What is it? Before finding how life emerged, evolutionists need to know what it is. It’s hard to define, Space.com said. Astrobiologist Chris McKay doesn’t worry about definitions; anything made of “complex, organic molecules” interests him. Like ricin? tailpipe soot?
The search for what is it: The new UK Centre for Astrobiology launched this month, asking “Is there life out there?” Already 40,000 students are excited about this new initiative, the BBC News says. As is typical, the article points to Earth life and its tenacity for surviving extreme environments as evidence for life out there, but since no extraterrestrial life has been found, astrobiologists have to consider a negative answer. “The discovery of many lifeless planets across the Universe, the discovery that the Earth might be unique as a place for life, would be an astonishing discovery in itself,” said professor Charles Cockrell. “It would be a very lonely discovery, but it would be an astonishing discovery.” Clearly he was not speaking for the many theists, who expect an afterlife with their Maker and the redeemed to be anything but lonely.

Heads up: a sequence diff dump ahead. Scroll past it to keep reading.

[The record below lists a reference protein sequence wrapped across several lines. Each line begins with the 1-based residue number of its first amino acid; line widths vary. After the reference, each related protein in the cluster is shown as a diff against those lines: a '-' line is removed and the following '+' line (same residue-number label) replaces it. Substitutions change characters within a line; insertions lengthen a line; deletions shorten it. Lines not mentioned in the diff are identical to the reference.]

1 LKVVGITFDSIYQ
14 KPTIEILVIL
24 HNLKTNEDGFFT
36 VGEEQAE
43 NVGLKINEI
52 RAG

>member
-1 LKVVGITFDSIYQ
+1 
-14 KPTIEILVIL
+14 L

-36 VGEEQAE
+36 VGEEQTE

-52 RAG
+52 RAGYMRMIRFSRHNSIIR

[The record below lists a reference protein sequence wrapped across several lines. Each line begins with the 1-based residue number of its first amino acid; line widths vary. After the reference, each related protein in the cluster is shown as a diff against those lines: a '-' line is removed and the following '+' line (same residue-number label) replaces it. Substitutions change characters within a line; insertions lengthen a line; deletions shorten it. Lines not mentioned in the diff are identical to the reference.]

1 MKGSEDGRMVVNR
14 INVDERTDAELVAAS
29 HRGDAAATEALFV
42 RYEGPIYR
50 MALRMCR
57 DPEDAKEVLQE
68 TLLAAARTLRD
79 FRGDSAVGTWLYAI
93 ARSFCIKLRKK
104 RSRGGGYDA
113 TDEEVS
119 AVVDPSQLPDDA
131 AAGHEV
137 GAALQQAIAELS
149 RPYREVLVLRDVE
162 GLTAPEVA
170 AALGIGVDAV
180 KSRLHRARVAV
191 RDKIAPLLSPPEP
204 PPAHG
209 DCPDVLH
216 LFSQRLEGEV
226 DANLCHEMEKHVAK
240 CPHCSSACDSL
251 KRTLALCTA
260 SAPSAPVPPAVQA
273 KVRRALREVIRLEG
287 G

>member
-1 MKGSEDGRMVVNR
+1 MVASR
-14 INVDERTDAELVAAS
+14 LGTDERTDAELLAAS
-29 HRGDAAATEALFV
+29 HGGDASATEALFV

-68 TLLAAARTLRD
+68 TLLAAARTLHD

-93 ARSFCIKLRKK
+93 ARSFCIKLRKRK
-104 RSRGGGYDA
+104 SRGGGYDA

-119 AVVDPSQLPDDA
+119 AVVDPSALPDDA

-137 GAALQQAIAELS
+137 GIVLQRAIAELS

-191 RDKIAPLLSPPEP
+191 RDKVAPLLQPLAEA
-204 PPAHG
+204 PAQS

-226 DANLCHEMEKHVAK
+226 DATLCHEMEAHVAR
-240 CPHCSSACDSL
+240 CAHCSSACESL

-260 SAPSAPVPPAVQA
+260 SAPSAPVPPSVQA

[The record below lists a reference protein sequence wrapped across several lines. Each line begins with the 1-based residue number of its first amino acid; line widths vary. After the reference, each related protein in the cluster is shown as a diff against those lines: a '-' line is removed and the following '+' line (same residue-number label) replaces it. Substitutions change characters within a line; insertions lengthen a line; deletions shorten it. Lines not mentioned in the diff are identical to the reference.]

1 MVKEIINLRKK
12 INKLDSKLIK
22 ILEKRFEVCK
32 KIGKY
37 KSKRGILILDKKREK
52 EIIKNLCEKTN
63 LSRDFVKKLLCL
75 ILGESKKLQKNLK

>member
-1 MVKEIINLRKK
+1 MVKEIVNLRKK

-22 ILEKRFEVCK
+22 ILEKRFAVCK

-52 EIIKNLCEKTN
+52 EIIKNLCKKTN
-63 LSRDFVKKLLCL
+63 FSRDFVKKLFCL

Life older than Earth: Taking Moore’s Law from transistors to genes and “doing the math,” two geneticists decided that life is older than the Earth, according to Live Science. This, of course, implies panspermia brought life to our planet, displacing the problem of life’s origin even further from empirical study. One of them is “99% sure it’s true” that life did not start on Earth but reserves that 1% to prove him wrong.
Hope in the dead salty soup: A photo of the salty Dead Sea adorns a story in Science Daily about a Florida astrobiologist who blabs that 10 amino acids could have folded into protein-like structures in a high salt environment. See picture of the Blaber on PhysOrg. His notion, however, contradicts the “RNA World” hypothesis popular among other astrobiologists. The headline brags, “How Life May Have First Emerged On Earth.”